Anyway, I was well off my goal 800 meter race pace, which I needed to achieve to qualify for the 2015 Senior Games. I decided not to compete in the qualifying Games this month, but rather continue to train in my steady, gradual, injury- free way. I’ll race only when I feel ready, hopefully by next Spring. It is difficult indeed to accept that the recovery time after surgery and the recovery time after strenuous workouts get longer and longer as we age. What helps keep me exercising though, is that I still love to run, my blood pressure and heart rate are low, and my overall health is very good.Continue reading RUNNING, WRITING, AND TRAVELING FOR LIFE – EPISODE 19→
Thanks for joining me today for Episode 18 in my running, writing, and traveling blog. For those of you who want to listen, rather the read, here is the link to the Audio Podcast:
Picking up on one of my comments from the last Episode, it is extremely difficult to see the fine line between health and injury. Last week I ran a 600 meter time trial to get an idea how close I was to running a steady pace at my desired 800 meter race pace goal. I felt I was getting close to being able to race a full 800 meters at my goal pace, based on the 200 meter interval times at which I had been running. Was I ever wrong!
I thought I was running the first 200 meters at race pace, but I was quite a bit slower than I expected. I picked up the pace, but even at the 400 meter mark, I was still behind my goal pace. I increased my tempo in the final 200, but still finished well off my goal.
I just looked back at my training log, and I see that I had done a difficult tempo run 3 days before, and only walked the following 2 days. Therefore I did have 2 days of rest between the runs, but I may have needed a third day of rest.
I also may have needed to do my 200 meter interval training at a pace faster than race pace and/or reduced the rest interval to less than the 2 minutes I was taking. This week I think I will just reduce the rest interval and maintain the 200 meter pace at race level. The last time I did intervals faster than race pace, while maintaining the 2 minute rest intervals, I sustained a glute injury that took a long time to heal. Reducing the rest interval should be less stressful on the tired muscles, with less risk of injury.
Click on this link for the Audio Podcast Version of the written word below:
Two weeks ago I stood in my street clothes on the Iffley Road Track in Oxford, England, where Roger Bannister first broke the four minute mile. I had resumed training, and became aware that I was way past due for posting on my running, writing, and traveling blog.
Since I last posted, I have had 2 eye operations. The first one involved an artificial lens that was implanted after my cataract afflicted natural lens was removed 13 years ago. For some mysterious reason, on the flight back home from Frankfurt, Germany to San Francisco, the artificial one decided to relocate and began to wander around my eye’s sclera instead of fixed under my pupil. Here a link to an eye diagram if you may just happen to be curious:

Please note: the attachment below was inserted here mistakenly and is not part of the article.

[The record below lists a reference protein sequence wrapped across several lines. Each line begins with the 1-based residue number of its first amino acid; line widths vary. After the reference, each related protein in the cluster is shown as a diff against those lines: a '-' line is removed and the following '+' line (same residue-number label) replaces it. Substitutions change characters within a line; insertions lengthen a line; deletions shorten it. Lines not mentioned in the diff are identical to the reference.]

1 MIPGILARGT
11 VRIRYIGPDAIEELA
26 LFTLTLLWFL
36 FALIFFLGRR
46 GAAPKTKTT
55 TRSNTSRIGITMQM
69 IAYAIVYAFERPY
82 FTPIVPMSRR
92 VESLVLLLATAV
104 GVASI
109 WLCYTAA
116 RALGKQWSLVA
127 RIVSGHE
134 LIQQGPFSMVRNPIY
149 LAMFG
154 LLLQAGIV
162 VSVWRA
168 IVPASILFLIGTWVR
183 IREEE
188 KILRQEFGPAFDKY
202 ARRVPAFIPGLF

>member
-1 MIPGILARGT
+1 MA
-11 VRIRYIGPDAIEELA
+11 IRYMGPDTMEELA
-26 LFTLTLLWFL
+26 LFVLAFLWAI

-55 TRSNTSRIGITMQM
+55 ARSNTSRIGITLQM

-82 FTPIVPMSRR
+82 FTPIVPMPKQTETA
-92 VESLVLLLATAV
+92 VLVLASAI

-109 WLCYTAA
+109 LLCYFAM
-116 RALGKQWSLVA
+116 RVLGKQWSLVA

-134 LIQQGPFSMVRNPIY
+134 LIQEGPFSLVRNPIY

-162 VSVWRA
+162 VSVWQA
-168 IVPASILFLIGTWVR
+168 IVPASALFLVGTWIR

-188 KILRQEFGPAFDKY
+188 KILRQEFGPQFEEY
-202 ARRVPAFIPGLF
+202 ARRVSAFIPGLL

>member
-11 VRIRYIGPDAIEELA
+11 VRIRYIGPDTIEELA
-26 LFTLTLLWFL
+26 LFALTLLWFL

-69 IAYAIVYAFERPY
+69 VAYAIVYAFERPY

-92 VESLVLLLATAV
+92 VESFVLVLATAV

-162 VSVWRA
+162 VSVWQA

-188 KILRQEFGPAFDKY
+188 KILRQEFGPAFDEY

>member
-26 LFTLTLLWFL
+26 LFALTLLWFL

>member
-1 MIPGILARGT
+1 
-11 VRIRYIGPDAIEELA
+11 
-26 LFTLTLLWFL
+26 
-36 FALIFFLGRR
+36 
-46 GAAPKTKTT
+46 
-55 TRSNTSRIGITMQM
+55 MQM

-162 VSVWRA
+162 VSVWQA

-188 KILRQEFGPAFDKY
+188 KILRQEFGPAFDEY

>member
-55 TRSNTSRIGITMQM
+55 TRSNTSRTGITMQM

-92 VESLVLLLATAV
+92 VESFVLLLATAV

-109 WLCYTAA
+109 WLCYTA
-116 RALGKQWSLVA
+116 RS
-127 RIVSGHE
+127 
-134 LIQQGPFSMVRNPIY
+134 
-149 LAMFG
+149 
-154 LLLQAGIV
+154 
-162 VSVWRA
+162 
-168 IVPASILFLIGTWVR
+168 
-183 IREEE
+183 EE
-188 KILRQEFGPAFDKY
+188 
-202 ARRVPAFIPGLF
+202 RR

My good eye was still 20/20, but I quickly tired of squeezing my 20/450 afflicted eye shut to see properly, so I bought a black patch for it and spouted a lot of Pirate “Arrrrrghs” for the next 10 days. I was pretty grumpy.
Anyway the first operation went okay and when I went to the doctor week later I could see pretty well. But the very next day the lens decided to take another hike, so they had to schedule a do-over, 2 weeks later.
As you might expect, those 2 weeks passed really slowly. The 13 year old lens gave up the ghost during the second operation, losing its connectors, so they doctor retired it to the open road and implanted a brand-spanking new one. This time he not only sutured it in, he glued it in! “That lens is not going to roam anywhere,” he said.
So far, it hasn’t even hankered for greener grass.
Anyway during all the time, the doctor prohibited me to run, lift weights, play golf, or anything more strenuous than walking. So I walked, but it was hard when you are used to running.
So I finally resumed running just over 3 months ago, at the end of June. For the first 2 weeks I did nothing more strenuous than easy runs. Then during the next 3 weeks, I introduced a 1x 5 minute tempo run and fast striding, along with an easy run each week. I was resting 1 to 2 days between runs, doing only push-ups and crunches on the “off” days.
Then in August, I started a few interval sessions. Here is an excerpt from one of them:
“1 mile w/u (about 15 minutes); about 7 minutes of stretching (45 second bent knee stretches each leg, 45 second straight knee, turned-in foot, stretches each leg, 20 hamstring and quad full leg swings forward and backward each leg, 20 toe liftings and lowerings each foot); 2 x 20 step fast strides (4:51 seconds, rest 71 seconds, 4:50 seconds), rested 1:31, then 1 x 22 step fast strides in 10:52 seconds; rest 3 minutes, then 3 x 200 meters (45:11, 2:00 rest, 46:00, rest 3:30-the time it took my heart rate to drop back to 120, 42:94); about 1.25 miles w/d in 20:42 Average HR 120, peak HR 159, burned about 450 calories. These fast strides are about the fastest yet!”Continue reading RUNNING, WRITING, AND TRAVELING FOR LIFE-EPISODE17→